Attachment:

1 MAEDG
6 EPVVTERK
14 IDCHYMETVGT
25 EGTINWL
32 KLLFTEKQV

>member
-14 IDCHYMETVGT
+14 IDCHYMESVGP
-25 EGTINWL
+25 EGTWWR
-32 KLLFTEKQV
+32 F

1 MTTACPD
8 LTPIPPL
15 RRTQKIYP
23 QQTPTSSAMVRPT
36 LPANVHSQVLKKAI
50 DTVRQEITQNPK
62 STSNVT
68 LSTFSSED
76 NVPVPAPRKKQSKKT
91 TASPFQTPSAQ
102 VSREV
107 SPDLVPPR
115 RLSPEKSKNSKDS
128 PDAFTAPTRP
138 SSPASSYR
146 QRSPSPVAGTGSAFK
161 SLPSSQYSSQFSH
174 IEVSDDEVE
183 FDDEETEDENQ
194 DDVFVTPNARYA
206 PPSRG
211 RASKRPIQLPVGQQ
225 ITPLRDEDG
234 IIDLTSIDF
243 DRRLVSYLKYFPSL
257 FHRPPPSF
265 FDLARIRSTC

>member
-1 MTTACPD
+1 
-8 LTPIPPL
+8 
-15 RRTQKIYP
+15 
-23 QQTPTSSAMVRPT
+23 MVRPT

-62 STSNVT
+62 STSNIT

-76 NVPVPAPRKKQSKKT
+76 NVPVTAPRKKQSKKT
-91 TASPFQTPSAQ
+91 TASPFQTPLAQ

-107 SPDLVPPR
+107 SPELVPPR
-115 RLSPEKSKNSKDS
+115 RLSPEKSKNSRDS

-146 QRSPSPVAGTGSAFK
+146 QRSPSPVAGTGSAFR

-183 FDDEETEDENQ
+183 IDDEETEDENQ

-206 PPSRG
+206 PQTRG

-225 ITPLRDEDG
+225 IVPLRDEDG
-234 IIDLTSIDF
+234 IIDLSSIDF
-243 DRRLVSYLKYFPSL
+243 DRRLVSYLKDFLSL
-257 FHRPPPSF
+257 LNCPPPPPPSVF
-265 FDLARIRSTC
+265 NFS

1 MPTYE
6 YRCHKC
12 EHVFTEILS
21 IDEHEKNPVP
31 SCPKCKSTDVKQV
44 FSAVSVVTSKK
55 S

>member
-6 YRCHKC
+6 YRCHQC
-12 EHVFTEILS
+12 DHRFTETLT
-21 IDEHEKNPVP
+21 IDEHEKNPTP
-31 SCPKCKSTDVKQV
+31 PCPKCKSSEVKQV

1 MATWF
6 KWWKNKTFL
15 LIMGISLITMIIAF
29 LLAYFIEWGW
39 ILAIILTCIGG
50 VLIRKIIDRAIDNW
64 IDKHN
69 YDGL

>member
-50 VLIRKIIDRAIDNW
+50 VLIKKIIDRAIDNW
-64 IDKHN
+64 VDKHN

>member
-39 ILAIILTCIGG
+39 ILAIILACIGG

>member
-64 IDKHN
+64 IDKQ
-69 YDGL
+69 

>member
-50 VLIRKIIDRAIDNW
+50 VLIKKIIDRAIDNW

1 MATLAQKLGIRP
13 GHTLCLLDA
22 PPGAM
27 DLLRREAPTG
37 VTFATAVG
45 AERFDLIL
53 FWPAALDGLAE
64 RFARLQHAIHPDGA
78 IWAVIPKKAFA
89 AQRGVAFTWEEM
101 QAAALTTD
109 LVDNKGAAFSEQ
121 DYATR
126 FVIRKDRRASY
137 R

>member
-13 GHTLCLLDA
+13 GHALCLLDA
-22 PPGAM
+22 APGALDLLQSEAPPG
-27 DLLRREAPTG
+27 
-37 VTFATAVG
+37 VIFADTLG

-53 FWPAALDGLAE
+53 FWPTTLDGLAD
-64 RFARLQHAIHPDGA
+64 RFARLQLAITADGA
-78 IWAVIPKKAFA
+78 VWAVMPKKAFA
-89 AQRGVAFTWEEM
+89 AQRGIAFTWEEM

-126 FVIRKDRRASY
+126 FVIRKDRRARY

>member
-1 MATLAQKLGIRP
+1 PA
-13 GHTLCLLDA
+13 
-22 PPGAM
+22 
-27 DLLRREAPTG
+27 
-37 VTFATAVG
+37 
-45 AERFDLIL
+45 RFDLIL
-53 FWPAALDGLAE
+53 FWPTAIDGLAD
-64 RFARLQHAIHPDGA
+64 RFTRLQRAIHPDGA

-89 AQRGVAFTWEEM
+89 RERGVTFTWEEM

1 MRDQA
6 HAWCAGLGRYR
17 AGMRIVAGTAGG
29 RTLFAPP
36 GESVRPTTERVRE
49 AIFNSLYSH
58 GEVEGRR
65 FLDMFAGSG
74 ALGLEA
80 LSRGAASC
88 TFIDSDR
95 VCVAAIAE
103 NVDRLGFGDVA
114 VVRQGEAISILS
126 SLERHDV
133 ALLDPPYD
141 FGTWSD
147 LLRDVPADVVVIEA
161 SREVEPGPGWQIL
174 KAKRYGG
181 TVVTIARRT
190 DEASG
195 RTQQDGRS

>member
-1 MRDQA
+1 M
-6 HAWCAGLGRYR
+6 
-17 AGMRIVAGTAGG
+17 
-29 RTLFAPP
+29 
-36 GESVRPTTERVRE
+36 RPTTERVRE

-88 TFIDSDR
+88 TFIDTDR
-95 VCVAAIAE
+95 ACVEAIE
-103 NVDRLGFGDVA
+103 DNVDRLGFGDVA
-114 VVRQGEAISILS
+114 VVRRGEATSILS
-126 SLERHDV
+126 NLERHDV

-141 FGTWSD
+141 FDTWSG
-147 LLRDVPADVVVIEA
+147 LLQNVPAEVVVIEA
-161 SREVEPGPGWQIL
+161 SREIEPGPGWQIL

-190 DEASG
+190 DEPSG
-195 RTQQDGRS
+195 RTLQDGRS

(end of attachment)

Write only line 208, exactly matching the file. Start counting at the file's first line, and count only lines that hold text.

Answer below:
-114 VVRQGEAISILS